Every Sunday for the last 12 years, I have called my conservative Republican mom and talked to her for upwards of an hour. I tell her about my work, and try to keep her entertained with cheery, funny anecdotes. I share good news and paper over bad. I keep the conversation flowing and effervescent. In each call, I work hard to come across as someone happy, with lots of friends and lots to do, and nothing to complain or cry about.
I have upheld this ritual through breakups, bereavements, depressive episodes, periods of trauma, and years of acute political turmoil. I’ve only wavered and broken kayfabe a few times — when my dad died, for example, or when Trump was elected. That time, I curled up on a bench and sobbed, begging my conservative mom to understand what her vote had done to me. I shook and sputtered borderline incomprehensible things about how much it hurt for her to vote the way she did, how betrayed I felt as a sexual assault survivor, a trans person, a scientist, or a person who needs birth control.
She believed we could agree to disagree, so long as we never discussed or even thought about our disagreements.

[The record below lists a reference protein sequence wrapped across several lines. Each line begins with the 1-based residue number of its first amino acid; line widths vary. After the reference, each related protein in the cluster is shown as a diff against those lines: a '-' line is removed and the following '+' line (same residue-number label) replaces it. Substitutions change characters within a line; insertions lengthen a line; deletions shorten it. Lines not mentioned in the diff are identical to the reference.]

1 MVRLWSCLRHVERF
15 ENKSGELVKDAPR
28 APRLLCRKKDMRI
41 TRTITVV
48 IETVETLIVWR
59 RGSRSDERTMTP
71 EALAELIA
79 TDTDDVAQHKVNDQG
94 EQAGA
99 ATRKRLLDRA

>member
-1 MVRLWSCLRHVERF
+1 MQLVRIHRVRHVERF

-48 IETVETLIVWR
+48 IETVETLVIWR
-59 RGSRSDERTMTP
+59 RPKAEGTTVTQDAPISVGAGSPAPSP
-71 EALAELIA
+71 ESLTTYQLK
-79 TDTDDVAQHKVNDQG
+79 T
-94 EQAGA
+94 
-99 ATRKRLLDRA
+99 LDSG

She reacted with the same equanimity she always projects when unwanted emotions rear their needy heads. She was worried I was stressing myself out by thinking about it too much. She believed we could agree to disagree, so long as we never discussed or even thought about our disagreements. It made me feel that by refusing to stop glaring at our differences, I was the one hurting myself.
That’s how it’s always been in my family. I feel like the renegade, the unstable queer one, with big emotions and strange desires that alienate me from my family’s politics. I feel responsible for minimizing the conflict that my existence creates. I’m not supposed to express emotion, start fights, or remind anyone of the chasm that separates my life from their traditional, “family-oriented” values.
I’m done carrying that responsibility. It’s been slowly poisoning me for years.